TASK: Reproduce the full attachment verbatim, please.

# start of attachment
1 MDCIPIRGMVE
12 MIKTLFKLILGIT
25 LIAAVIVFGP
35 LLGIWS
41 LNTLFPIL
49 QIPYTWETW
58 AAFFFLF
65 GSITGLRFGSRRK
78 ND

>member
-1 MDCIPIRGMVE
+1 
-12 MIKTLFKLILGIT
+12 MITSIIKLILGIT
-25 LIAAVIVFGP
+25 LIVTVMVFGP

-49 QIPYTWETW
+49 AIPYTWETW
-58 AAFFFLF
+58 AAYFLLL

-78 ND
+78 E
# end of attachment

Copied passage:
1 MDCIPIRGMVE
12 MIKTLFKLILGIT
25 LIAAVIVFGP
35 LLGIWS
41 LNTLFPIL
49 QIPYTWETW
58 AAFFFLF
65 GSITGLRFGSRRK
78 ND

>member
-1 MDCIPIRGMVE
+1 
-12 MIKTLFKLILGIT
+12 MITSIIKLILGIT
-25 LIAAVIVFGP
+25 LIVTVMVFGP

-49 QIPYTWETW
+49 AIPYTWETW
-58 AAFFFLF
+58 AAYFLLL

-78 ND
+78 E